In situ structural changes of crystalline and amorphous cellulose during slow pyrolysis at low temperatures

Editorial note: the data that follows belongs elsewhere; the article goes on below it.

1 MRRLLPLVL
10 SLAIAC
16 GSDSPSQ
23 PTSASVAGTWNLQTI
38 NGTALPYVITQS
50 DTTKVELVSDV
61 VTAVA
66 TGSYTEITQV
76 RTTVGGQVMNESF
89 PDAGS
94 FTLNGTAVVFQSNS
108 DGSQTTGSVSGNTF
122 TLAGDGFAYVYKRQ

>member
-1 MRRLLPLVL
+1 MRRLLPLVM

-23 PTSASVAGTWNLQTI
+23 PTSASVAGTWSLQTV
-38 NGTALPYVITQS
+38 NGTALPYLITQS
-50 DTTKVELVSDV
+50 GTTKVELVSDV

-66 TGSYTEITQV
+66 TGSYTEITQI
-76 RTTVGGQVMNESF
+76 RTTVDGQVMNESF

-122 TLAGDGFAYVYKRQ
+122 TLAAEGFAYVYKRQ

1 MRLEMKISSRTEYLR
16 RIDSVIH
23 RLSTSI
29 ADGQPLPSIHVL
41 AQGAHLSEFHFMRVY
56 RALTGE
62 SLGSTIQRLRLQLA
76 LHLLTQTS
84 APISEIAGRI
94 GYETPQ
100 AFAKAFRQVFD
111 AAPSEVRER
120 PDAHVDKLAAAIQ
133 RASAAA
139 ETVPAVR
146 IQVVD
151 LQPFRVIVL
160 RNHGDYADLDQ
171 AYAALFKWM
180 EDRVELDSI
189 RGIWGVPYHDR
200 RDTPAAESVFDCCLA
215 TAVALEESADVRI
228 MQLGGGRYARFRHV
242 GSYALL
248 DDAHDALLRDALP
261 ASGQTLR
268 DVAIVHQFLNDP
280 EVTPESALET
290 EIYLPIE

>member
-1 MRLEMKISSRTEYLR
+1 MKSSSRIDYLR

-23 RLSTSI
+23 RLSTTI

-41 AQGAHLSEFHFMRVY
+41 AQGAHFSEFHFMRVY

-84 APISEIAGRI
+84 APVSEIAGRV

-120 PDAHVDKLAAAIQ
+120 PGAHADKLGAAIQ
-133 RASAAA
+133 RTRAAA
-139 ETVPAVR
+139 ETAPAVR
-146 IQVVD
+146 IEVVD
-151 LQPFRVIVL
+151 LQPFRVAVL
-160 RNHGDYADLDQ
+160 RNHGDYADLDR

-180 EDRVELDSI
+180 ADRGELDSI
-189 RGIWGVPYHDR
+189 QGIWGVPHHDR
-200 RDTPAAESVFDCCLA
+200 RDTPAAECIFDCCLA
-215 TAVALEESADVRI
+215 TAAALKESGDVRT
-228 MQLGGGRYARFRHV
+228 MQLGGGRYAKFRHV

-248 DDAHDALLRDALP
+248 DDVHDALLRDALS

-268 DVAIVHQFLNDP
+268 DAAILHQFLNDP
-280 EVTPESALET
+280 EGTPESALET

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This study reveals the evolution of functional groups during slow pyrolysis of crystalline and amorphous cellulose at low temperatures, using in situ diffuse reflectance infrared Fourier transform (DRIFT) spectroscopy combined with two-dimensional perturbation correlation infrared spectroscopy (2D-PCIS). During cellulose pyrolysis, although the inter-molecular hydrogen bonds are slightly stronger, both intra- and inter-molecular hydrogen bonds can break at low temperatures (i.e., > 120 °C), leading to the formation of free hydroxyl. Due to the weakened hydrogen bonds in cellulose, dehydration reactions firstly take place to produce saturated carbonyls, at a lower temperature (i.e., 240 °C) for amorphous cellulose. At increased temperatures (i.e., > 270 °C), the hydrogen bonds in cellulose reduce more significantly, promoting the decomposition of glucopyranose rings to form double bonds (i.e., carbonyls, carboxyls and conjugated alkenes). Compared to those for amorphous cellulose, the hydrogen bonds in crystalline cellulose are more stable, thus protecting the functional groups (i.e., –CH groups, glycosidic bonds and glucopyranose rings) from rapid disruption.
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